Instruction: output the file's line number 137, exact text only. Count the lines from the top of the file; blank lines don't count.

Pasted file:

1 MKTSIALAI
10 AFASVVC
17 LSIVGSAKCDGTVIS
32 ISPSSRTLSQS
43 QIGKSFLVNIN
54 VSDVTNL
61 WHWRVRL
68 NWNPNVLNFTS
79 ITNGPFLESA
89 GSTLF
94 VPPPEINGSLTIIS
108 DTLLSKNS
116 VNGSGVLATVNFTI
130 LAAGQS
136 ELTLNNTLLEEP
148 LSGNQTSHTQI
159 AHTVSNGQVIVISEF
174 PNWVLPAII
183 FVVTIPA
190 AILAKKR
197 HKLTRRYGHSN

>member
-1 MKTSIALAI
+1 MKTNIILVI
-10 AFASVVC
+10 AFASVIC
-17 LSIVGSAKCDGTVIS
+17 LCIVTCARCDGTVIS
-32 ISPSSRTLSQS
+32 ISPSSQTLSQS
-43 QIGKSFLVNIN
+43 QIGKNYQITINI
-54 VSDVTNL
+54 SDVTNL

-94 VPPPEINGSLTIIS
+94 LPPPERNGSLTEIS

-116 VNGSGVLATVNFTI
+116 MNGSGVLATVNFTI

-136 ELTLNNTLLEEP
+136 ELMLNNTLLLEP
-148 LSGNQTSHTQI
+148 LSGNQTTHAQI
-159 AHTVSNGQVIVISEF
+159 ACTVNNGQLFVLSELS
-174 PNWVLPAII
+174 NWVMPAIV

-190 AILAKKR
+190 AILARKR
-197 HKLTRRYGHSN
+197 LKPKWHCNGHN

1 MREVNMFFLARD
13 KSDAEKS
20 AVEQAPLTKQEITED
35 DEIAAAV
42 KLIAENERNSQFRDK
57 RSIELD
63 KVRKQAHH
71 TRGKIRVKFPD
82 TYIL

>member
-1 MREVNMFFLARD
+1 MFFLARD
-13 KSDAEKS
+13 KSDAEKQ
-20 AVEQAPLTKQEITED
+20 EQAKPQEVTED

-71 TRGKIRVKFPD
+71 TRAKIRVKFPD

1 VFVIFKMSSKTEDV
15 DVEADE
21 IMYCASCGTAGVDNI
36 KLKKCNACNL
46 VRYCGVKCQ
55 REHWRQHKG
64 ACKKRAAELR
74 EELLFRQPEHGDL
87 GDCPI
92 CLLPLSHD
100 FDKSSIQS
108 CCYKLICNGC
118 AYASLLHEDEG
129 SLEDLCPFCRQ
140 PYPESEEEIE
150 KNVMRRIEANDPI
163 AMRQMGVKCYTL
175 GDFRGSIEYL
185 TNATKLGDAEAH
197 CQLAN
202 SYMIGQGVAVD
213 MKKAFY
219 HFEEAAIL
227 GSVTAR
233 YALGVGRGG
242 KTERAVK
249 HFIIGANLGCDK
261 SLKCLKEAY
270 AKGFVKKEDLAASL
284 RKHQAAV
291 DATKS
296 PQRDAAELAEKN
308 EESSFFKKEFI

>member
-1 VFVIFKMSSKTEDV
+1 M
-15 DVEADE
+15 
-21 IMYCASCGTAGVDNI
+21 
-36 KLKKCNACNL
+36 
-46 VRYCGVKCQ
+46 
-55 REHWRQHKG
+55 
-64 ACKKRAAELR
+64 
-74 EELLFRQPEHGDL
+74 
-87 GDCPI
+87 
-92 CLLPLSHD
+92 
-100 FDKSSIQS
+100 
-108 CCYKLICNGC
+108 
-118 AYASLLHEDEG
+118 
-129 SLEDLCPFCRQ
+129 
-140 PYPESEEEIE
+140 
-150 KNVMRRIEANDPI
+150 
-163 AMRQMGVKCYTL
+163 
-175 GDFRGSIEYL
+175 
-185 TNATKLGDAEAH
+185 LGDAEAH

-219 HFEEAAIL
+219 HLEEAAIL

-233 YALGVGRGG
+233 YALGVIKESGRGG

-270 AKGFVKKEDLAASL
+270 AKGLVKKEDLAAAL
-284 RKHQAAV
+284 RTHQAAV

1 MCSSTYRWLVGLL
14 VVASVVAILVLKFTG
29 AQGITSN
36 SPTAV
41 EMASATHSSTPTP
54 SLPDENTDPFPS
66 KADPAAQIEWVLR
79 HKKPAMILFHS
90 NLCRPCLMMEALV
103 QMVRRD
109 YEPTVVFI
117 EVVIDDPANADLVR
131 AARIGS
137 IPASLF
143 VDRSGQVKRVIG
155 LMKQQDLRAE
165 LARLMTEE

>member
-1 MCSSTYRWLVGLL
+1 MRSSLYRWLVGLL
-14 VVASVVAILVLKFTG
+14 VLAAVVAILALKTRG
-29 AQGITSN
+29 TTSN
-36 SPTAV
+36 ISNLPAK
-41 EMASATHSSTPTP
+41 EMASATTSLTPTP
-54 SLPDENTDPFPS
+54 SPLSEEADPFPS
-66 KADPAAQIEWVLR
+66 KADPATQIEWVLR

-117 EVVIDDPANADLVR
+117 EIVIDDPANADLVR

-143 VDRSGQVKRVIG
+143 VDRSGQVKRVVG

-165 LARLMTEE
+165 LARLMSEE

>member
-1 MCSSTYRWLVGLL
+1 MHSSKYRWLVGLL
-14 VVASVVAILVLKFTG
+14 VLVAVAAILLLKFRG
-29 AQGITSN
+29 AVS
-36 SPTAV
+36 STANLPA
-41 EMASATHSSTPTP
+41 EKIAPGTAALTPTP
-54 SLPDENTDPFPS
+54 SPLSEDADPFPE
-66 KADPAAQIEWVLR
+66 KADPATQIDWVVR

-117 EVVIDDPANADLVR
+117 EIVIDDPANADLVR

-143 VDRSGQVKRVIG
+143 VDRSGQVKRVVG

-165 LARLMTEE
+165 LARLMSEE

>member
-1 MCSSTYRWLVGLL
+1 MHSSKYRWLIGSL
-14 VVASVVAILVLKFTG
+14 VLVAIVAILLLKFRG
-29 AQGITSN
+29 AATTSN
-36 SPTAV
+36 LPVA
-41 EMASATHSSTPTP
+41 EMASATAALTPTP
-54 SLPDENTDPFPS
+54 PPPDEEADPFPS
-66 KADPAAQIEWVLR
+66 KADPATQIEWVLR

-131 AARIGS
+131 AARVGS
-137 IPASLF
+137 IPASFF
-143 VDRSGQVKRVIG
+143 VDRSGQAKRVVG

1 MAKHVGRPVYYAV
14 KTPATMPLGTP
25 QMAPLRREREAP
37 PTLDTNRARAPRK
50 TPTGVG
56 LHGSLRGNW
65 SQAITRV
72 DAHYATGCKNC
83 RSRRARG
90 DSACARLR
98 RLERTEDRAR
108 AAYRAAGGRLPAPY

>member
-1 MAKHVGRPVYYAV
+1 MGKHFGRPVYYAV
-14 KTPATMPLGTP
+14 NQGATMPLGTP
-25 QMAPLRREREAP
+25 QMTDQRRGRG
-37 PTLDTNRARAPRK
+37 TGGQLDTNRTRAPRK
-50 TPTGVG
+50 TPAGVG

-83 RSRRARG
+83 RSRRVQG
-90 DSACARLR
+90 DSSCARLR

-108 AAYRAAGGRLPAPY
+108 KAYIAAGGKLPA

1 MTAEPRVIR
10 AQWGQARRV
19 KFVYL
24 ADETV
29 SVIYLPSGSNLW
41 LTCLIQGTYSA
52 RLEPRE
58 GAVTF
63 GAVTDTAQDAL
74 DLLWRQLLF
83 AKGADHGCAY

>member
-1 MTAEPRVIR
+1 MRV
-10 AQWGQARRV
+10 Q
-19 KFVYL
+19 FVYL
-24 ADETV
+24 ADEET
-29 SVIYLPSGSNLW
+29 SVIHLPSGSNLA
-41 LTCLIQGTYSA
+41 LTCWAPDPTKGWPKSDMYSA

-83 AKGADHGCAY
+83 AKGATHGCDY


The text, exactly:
-175 GDFRGSIEYL